Game Play:
Game play is very smooth and cards are balanced in what they have to offer. While the cards are very clear and detailed in what they do, it will take a few plays to realize what each icon can do, but the rulebook is excellent in providing quick reference page detailed each icon. The game says it can take around 10 minutes per player, which is about right for the games we’ve played.

Another part of the game is the ability to get out of tough situations. Need to fight a monster that's on the board but don't have enough attack to kill it? Turn the card over and summon the top card from the monster deck. Don't have enough of a resource? Trade one type to get it. Died due to a 5-point attack? That's ok, next round you're back up and playing.

Artwork and Components:
I’m going to start by saying that I received a prototype of the game but I believe they were close to being finalized. And if it was the final version, I’d be extremely happy with their quality. The player boards are incredibly solid with a think cardboard core to them, as are the turn markers (which make it so much easier to pick up when everyone is rushing towards them at the same time). The one issue I had was with the Round Marker board, as it seemed a bit crowded with all the artwork and scoring information on it. I would have preferred it to be a bit larger so that it wouldn’t look so crowded. Individual card stock is good, and doesn’t come across as flimsy. My copy of the game did not come with an insert, so I cannot comment on that, but the box itself was nice and heavy board that was being used.

The Good:
Quick, fast gameplay. This supports up to 6 players out of the box and is incredibly easy to expand on with additional monsters and abilities cards in the future. The game is also language-independent, meaning that only the rulebook is in English, but every other component is based on artwork and icons. The board quality is excellent, and the artwork on the cards is really good, though some of the monster cards are a little dark losing out on the detail of the artwork. The theme is throughout the game, and matches it perfectly. You can also play this game with a myriad of ages, as it’s simple enough for younger children to play without any issues.

The Bad:
While I mentioned above that this can be played with younger children, you do want to have the playing groups be of the same skill set. This game can actually turn pretty cutthroat where some players will purposely go for creatures that do not do a lot of damage leaving other players take more damage on their turn. That’s not always bad, as it really does make those players on the next turn usually try to go first or second to get their revenge, but some folks don’t like that. The game can also be a bit difficult for those who have issues with color, as almost all the icons are round and just have a different color in the background. That being said, the icons are all in the same place, so while you might not be able to tell the difference between the purple and red circles on the monster cards, you’ll know that the top circle is the damage you must deal, and the bottom circle is the amount of damage you’ll take.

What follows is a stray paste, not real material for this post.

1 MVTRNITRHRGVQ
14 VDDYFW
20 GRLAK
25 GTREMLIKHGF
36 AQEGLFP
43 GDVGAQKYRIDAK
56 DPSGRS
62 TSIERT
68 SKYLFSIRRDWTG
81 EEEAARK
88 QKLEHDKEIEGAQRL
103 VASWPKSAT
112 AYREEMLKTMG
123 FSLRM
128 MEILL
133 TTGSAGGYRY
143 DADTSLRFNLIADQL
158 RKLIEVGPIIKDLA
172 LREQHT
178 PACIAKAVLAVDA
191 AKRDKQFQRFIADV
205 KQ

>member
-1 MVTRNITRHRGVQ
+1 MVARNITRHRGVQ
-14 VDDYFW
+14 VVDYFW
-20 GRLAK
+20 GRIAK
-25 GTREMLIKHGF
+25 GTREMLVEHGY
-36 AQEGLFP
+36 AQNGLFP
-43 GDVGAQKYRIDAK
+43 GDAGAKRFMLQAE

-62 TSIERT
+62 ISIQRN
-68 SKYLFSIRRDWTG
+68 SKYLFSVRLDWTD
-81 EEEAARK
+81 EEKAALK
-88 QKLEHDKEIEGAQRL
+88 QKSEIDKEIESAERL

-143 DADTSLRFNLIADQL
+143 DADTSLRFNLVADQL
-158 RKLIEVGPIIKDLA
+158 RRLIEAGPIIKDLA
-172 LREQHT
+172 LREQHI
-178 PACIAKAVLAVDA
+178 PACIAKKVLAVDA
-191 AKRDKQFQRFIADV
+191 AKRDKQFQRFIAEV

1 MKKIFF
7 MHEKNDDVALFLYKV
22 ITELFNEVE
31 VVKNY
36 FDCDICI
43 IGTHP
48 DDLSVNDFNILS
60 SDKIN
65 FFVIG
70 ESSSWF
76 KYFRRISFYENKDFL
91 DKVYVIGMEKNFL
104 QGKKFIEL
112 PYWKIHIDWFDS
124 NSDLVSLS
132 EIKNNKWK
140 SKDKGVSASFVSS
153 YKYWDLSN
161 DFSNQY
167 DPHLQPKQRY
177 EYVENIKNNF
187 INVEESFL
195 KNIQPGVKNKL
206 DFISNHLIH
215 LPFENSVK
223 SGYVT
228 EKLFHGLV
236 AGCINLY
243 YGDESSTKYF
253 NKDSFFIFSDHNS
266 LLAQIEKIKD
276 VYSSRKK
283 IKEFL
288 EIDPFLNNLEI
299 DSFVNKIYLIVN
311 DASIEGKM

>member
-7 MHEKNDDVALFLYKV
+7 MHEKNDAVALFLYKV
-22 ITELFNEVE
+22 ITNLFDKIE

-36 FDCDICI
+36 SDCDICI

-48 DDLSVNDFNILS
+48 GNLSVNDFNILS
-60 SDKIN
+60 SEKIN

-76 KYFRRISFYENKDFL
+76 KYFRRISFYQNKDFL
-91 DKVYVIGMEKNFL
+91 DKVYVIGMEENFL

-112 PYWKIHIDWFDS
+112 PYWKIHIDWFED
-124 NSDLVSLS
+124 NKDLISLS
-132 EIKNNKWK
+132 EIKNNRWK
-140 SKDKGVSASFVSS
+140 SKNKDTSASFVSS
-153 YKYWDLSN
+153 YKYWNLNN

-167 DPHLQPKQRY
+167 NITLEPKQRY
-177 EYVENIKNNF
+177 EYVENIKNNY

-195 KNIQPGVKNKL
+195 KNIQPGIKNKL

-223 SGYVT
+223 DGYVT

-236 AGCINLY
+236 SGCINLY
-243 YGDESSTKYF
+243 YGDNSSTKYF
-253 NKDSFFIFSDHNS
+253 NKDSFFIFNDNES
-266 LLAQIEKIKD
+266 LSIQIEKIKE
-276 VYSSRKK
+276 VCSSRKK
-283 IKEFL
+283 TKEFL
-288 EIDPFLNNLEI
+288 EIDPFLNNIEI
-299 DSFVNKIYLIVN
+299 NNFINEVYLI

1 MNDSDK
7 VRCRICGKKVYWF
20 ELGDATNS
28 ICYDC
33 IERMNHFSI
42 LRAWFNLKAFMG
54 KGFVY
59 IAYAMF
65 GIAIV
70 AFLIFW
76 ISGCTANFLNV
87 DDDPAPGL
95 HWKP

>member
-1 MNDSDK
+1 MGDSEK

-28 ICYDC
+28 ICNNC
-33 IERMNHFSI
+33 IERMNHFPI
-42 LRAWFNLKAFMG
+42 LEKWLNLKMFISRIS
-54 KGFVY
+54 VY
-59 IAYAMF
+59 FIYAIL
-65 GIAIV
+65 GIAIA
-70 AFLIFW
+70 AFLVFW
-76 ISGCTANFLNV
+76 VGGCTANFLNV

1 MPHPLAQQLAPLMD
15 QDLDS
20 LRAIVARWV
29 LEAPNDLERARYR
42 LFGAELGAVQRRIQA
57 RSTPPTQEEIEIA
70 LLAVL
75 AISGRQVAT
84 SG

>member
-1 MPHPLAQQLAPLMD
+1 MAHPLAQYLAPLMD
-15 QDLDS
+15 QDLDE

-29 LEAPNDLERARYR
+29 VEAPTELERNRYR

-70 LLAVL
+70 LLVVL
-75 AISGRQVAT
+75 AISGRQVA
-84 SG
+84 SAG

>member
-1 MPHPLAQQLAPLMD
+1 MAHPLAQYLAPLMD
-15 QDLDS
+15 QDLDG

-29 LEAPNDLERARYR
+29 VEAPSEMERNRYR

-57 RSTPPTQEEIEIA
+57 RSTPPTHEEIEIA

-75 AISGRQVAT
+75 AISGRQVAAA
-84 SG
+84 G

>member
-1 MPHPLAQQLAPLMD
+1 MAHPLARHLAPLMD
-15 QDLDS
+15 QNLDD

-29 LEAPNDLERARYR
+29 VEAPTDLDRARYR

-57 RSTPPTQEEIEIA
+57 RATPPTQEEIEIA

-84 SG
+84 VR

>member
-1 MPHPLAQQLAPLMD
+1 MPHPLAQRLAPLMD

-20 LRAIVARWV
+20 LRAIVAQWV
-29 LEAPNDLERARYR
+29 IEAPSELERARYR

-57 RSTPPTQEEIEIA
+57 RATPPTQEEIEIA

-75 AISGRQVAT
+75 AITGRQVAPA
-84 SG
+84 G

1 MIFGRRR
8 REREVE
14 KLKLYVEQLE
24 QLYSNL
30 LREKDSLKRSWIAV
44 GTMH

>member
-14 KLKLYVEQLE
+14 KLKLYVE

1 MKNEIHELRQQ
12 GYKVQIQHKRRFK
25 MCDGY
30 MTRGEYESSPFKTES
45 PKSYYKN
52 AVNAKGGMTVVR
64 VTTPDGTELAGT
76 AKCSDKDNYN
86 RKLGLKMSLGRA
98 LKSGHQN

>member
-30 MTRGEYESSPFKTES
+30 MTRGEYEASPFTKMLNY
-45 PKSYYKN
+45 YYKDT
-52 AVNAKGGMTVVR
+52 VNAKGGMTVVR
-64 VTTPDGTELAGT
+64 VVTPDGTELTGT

Final Thoughts:
This game has hit the table over 20 times across multiple gaming groups in writing this review. And everyone loved it! The theme is simple and great, the artwork is clear, you have a bit of the take-that in gameplay, and even though everyone initially rolled their eyes when told of the real-time part, it adds so much to the game and strategizing each round. With gameplay going between 2-6 players, and about 10 minutes per player (less once everyone knows the icons and rules), you’ll be flying through the game and having fun. I’d love to see some more interaction between the players, though that can easily be added with a small-card expansion that adds abilities or monsters that can have negative points. Did I mention anywhere that this is language-neutral, and other than the rulebook, there is no other text in the game? I had a few groups play that did not speak any English, and once the rules were explained, they were able to play the game with minimal questions. I’ve lent out my review copy to another game group who wants to introduce it to their players, and while I really hope I get it back, somehow I am having a doubt I’ll get my copy back and will have to get a copy once this becomes available.

Check out Ultimate Rush on

https://www.boardgamegeek.com/boardgame/286140/ultimate-rush   https://www.purple-wizard.com/   https://www.facebook.com/UltimateRush1/    

On KICKSTARTER now. Campaign ends October 10, 2019.

Delton Perez - Reviewer

Delton Perez is a FLGS owner with 2 locations in Puerto Rico. Originally from Boston, he currently lives in the wilds of Ohio, where he currently resides with his family. By day, he is a Retail Consultant working in New York in the Fashion Industry, but by night, meeples, dice, and cardboard take over. Delton also runs a gaming organization based in Northeast Ohio that focuses on running game nights at Libraries, Schools, and Churches on a scheduled, monthly basis. At times, Delton has even been able to sleep, though proof has yet to be found.

See Delton's reviews HERE.
Ultimate Rush Kickstarter Preview Ultimate Rush Kickstarter Preview Reviewed by NeedsOfTheOne on September 11, 2019 Rating: 5